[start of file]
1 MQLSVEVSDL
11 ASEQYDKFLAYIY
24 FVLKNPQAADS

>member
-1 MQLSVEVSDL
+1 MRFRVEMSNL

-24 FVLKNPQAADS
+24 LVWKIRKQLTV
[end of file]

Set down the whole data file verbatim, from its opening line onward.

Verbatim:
1 MQLSVEVSDL
11 ASEQYDKFLAYIY
24 FVLKNPQAADS

>member
-1 MQLSVEVSDL
+1 MRFRVEMSNL

-24 FVLKNPQAADS
+24 LVWKIRKQLTV